The debate is now on and in 100 days we have to make a decision that will have repercussions for at least the next 30 years.
Lots of people are arguing over the issues of sovereignty. But I should declare my point of view – In an increasingly global world, it not a question of whether we should pool our sovereignty, it is only a question of with whom we should be collaborating?
Great Britain has just 1.3% of the world’s people but we still run the 5th largest economy (by gdp). We are disproportionately well represented in the institutions of the world which is a legacy of our days as an imperial power. None of these benefits are seen by the rest of the world as ‘the natural order of things’, and they are unlikely to help us to sustain them beyond the very near future.
Some claim that there is a democratic deficit at the heart of Europe and that is grounds for leaving. It is True there is a democratic deficit which I deplore!
But that democratic deficit is not unique to Europe. There is a democratic deficit in our 2nd chamber the Lords, or in our eviscerated local government. The house of commons is the most centralised and powerful of all the governments of Europe and whenever we try to deliver democratic accountability, central government closes rank to prevent it on the grounds that it diminishes their power. There is no real political will to give democratic legitimacy to any European institutions. That is why the political establishment is unified in its hatred of ‘ever closer union’. How will it help if we are outside of the EU especially if Scotland and Northern Island end up seceding from the UK.
One of the advantages of living longer is that you remember the past. I particularly remember the time when each new Labour election victory was met by a ‘run on the £’. The expectation of poor economic performance meant that the ‘hot money’ of the world’s financiers fled the UK, which in turn devalued the currency and caused the economic problems that they predicted. A vicious circle of self-fulfilling prophesy that impoverished people in the real world. Today that same hot money has been pumping up the UK property bubble to the extent that many people in the South East are now making more from the appreciation of their houses, than they are capable of earning in a full time job.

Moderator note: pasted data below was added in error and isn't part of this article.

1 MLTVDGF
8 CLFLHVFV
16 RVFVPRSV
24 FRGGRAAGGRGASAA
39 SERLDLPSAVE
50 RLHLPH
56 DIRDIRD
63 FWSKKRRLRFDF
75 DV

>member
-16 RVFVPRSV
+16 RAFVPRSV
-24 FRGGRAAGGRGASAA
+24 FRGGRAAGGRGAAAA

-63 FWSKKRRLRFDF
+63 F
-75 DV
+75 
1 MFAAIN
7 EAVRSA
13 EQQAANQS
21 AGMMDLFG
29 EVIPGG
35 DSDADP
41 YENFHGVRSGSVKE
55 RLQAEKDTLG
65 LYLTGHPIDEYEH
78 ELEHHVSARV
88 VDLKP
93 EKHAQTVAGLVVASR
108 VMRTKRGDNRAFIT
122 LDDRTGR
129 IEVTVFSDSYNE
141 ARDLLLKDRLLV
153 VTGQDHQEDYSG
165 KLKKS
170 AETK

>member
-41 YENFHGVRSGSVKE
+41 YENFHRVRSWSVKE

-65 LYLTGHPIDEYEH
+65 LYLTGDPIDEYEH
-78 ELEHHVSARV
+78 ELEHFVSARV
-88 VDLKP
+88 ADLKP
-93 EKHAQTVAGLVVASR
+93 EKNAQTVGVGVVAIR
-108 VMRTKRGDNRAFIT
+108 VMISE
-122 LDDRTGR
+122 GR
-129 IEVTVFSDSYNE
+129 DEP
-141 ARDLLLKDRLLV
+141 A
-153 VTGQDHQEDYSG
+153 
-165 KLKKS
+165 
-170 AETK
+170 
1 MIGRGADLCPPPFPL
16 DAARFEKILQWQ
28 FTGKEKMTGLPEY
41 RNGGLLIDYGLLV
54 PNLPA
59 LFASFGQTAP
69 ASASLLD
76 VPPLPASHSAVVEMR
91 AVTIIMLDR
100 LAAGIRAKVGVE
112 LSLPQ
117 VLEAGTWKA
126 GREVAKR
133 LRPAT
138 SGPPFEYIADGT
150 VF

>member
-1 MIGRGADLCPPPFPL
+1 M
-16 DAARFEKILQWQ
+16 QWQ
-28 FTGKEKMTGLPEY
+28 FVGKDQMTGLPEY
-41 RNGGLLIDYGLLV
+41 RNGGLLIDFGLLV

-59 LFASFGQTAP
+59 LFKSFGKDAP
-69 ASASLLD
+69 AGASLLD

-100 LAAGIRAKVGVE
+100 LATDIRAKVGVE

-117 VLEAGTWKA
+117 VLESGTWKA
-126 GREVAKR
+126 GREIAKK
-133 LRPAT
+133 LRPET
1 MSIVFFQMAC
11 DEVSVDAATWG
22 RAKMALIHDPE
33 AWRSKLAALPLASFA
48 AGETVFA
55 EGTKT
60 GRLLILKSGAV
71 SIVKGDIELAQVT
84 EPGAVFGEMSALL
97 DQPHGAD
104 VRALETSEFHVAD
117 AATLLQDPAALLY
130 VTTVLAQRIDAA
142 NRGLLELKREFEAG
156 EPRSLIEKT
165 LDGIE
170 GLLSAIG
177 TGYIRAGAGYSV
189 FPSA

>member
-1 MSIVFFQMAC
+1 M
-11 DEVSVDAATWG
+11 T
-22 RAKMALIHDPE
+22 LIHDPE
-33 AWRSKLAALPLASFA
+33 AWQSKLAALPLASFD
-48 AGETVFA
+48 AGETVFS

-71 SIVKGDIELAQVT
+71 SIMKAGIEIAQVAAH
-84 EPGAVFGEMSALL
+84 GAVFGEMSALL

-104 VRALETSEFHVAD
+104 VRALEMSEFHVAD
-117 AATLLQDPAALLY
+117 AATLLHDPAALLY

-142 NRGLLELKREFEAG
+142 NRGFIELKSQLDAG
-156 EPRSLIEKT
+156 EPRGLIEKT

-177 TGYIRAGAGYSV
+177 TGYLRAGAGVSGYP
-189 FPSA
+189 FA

Once you see lunacy of that magnitude, it is clear that there are troubled times ahead. How should we manage these difficult time? Now is the time when we should be trying hard to make friends not enemies.
Stop the world I want to get off
There are some people who think that the troubles of the EU are the cause of instability rather than the effect. They argue that the EU is on a terminal trajectory towards self-destruction and we should get off the boat before it sinks.
The EU might well be in deep difficulties and I am of the opinion that the global economy is in a worse state than we think because the repercussions of the 2008 banking crisis are yet to work their way through the global economy. Economic dangers abound in all countries and the only bright spot is likely to be the economic stimulus we will derive form the collapse in Oil prices
But even if the EU is especially vulnerable, there are 2 questions we need to consider. If we are at a tipping point of economic Armageddon
1. Could the UK choosing to leave the EU be exactly the push needed to tip the collapse of the EU that we are scared of? There is a sever risk of contagion throughout the continent if we choose to leave.
2. Whether we are inside or outside the EU we will be very adversely affected by a wholesale collapse of the largest economic block in the world. How would being outside the EU protect us from the consequences?
There is some strength in numbers and despite being separated by different languages, our European shared history means that we still have more in common with the people of the EU than we do with the dictatorships of Russia and China or even the type of America being advocated by Donald Trump.
I prefer to face whatever this uncertain future may bring, on the inside of the EU contributing to changes that will help us to collectively navigate a dangerous world, than facing it on our own.
I am sure that if the tectonic plates of the world economy are about to be convulsed by one of its periodic earthquakes, we will be better off as a part of Europe than as the pariah trigger that set it off. An easy target for economic or military forces that may wish to pick us off.